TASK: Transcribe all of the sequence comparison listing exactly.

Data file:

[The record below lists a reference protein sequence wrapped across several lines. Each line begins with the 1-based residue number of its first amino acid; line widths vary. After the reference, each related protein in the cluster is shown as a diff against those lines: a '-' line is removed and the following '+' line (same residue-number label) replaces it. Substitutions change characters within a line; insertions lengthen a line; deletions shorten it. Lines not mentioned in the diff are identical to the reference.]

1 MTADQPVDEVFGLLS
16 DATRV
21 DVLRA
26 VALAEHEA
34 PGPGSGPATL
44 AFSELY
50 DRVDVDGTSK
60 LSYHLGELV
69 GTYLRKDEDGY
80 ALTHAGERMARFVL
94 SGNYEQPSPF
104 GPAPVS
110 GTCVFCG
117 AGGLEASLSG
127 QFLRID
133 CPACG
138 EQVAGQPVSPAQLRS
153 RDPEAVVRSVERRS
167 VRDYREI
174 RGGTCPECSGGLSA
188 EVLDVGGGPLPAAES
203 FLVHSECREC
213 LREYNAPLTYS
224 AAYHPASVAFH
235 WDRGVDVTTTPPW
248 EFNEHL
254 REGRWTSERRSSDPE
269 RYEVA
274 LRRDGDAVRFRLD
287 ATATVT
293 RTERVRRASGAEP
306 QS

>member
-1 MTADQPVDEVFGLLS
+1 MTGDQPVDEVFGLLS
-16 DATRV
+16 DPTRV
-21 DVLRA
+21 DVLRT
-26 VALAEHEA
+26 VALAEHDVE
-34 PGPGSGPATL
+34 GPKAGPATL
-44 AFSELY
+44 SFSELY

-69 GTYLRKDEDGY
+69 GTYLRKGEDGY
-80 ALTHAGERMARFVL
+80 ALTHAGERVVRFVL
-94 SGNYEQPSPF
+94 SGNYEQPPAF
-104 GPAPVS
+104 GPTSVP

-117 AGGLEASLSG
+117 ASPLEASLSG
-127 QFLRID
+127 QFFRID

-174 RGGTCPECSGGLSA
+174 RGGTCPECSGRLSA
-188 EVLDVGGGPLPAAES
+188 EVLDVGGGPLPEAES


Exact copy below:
[The record below lists a reference protein sequence wrapped across several lines. Each line begins with the 1-based residue number of its first amino acid; line widths vary. After the reference, each related protein in the cluster is shown as a diff against those lines: a '-' line is removed and the following '+' line (same residue-number label) replaces it. Substitutions change characters within a line; insertions lengthen a line; deletions shorten it. Lines not mentioned in the diff are identical to the reference.]

1 MTADQPVDEVFGLLS
16 DATRV
21 DVLRA
26 VALAEHEA
34 PGPGSGPATL
44 AFSELY
50 DRVDVDGTSK
60 LSYHLGELV
69 GTYLRKDEDGY
80 ALTHAGERMARFVL
94 SGNYEQPSPF
104 GPAPVS
110 GTCVFCG
117 AGGLEASLSG
127 QFLRID
133 CPACG
138 EQVAGQPVSPAQLRS
153 RDPEAVVRSVERRS
167 VRDYREI
174 RGGTCPECSGGLSA
188 EVLDVGGGPLPAAES
203 FLVHSECREC
213 LREYNAPLTYS
224 AAYHPASVAFH
235 WDRGVDVTTTPPW
248 EFNEHL
254 REGRWTSERRSSDPE
269 RYEVA
274 LRRDGDAVRFRLD
287 ATATVT
293 RTERVRRASGAEP
306 QS

>member
-1 MTADQPVDEVFGLLS
+1 MTGDQPVDEVFGLLS
-16 DATRV
+16 DPTRV
-21 DVLRA
+21 DVLRT
-26 VALAEHEA
+26 VALAEHDVE
-34 PGPGSGPATL
+34 GPKAGPATL
-44 AFSELY
+44 SFSELY

-69 GTYLRKDEDGY
+69 GTYLRKGEDGY
-80 ALTHAGERMARFVL
+80 ALTHAGERVVRFVL
-94 SGNYEQPSPF
+94 SGNYEQPPAF
-104 GPAPVS
+104 GPTSVP

-117 AGGLEASLSG
+117 ASPLEASLSG
-127 QFLRID
+127 QFFRID

-174 RGGTCPECSGGLSA
+174 RGGTCPECSGRLSA
-188 EVLDVGGGPLPAAES
+188 EVLDVGGGPLPEAES